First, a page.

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Published: January 24th 2010
Originally on crossing the border into Laos we had planned on catching a bus to Champasak (or at least the edge of the river so we could cross over by ferry to the village which until 30 years ago had been the seat of Lao Royalty) but after a language communication problem with the bus driver we decided to head for Pakse, further north and also on the Mekong River. It proved to be a wise decision as what we though was going to be a short day turned into a rather long one. With bus changes at the border - and then a Lao bus that then only took us half an hour up the road where we were left in a dusty little riverside cafe for a couple of hours to await yet another bus - we ended up not arriving in Pakse until late in the day. I wasn't feeling well by that stage - I still had the remnants of my head cold - and we booked into a hotel right beside the bus stop in Pakse. A large hotel - the Pakse Hotel, run by a Westerner and with the widest corridors I've ever seen
in a hotel - it was permanently booked out whilst we were staying there. Next day I succumbed to the bug so we had a quiet day. Wandering around that evening I was surprised to see a large covered market area full of stalls and with a supermarket on the first floor. We hadn't seen the word supermarket written on anything for a while! Streets which had been very quiet during the heat of the day were suddenly bustling with people shopping and eating at the open air food stalls set up around the market square. That evening was New Years Eve but though we had a lovely meal out we didn't see the new year in - and we didn't even hear the big party that our hotel was holding.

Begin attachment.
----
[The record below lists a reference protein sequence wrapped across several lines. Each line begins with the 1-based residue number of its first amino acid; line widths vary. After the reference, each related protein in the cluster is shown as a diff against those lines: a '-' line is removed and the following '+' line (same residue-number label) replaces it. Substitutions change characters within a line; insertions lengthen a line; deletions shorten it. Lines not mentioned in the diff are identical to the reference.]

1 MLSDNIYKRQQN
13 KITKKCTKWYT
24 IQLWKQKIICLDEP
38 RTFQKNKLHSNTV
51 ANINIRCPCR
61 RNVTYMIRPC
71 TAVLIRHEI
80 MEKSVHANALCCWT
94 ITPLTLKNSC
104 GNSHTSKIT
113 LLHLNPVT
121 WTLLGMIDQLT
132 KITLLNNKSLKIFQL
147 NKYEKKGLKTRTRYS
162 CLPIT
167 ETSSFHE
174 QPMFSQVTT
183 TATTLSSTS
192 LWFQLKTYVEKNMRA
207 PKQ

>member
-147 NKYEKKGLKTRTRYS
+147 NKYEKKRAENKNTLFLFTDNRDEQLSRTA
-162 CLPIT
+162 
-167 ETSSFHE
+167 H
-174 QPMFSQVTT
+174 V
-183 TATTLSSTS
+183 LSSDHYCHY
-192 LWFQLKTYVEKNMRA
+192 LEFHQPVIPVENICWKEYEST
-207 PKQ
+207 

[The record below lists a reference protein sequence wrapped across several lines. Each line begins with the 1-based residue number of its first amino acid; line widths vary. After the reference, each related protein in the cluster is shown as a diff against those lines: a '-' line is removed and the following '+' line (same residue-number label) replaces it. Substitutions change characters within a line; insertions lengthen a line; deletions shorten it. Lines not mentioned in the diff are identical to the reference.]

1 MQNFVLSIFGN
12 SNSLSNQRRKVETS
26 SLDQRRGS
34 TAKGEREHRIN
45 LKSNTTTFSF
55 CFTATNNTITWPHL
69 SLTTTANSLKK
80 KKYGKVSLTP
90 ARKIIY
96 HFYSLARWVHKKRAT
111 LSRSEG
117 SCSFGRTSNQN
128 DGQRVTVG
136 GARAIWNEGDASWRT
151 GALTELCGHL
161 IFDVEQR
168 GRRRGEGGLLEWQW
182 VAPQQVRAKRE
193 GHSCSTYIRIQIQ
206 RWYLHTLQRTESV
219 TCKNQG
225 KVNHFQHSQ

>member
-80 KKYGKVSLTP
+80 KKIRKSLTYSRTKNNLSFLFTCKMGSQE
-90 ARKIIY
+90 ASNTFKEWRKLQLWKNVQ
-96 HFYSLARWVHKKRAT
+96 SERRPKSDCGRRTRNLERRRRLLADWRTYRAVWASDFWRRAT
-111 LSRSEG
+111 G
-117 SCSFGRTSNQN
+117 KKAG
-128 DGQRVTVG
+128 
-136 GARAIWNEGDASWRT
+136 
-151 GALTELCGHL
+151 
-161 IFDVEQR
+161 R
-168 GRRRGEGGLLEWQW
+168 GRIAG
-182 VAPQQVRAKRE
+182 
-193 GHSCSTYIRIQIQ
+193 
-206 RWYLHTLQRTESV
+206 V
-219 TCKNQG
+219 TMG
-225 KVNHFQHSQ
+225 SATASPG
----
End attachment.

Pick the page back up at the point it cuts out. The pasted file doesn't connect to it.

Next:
Happy New Year!!
Next day we shared the cost of a tuk tuk with a young French couple to take us back down to Champasak to visit Wat Phu Champasak, an ancient Khmer religious complex. It was placed on the World Heritage list in 2001 and has since become an important tourist attraction in Laos. The highlight of the day for me was the river crossing - Champasak and
the Wat are on the opposite side of the river to Pakse. The ferry was pretty unusual - literally planks of wood which lay across three canoe style boats. It all looked very unsafe but seemed to work! There were three or four crossing the river as well as many tinier ones (for single motorbikes or a few people) - each one was loaded with 6- 8 vehicles, including tour buses. It took about an hour before it was our turn so we had great fun watching all the activity on the shore. Lots of kids were swimming in the water, dozens of women were selling food from shoulder baskets and the queue for the ferries just kept getting longer. Crossing the river it was a dusty half hour trip through the palm leave houses of Champasak (it appeared to be a very quiet town!) before we reached Wat Phu Champasak. After visiting the museum, full of stone work from the site, we arrived at the complex. Unfortunately after the splendours of the Angkor temples I didn't particularly enjoy this temple. Maybe we were expecting to see less of a ruin - the buildings on the lower part of the
complex were the most complete but were also closed off due to ongoing renovation work. Also it was very hot and quite a climb up fairly steep steps to the ruins on the upper level of the complex. It was interesting to see all the local tourists praying at a stone altar there - when they finished they all picked up a large stone and held it above their heads before leaving. Behind the temple was a rock with a large crocodile outline cut into it - what it was used for is unknown but the young local tourists loved it as a backdrop to their photos! Another interesting ferry crossing and a slow afternoon resting in Pakse ended the day. We spent the evening wandering around all the old French buildings, and checking out another Mekong sunset at one of the food stalls which lined the riverbank.
Next day we had booked a trip to the Bolaven Plateau, a large 1500 metre above sea level fertile area behind Champasak which is famous for waterfalls, cooler temperatures (we didn't notice that - it was still hot and dusty) and dozens of coffee plantations. Our hotel had no other guests taking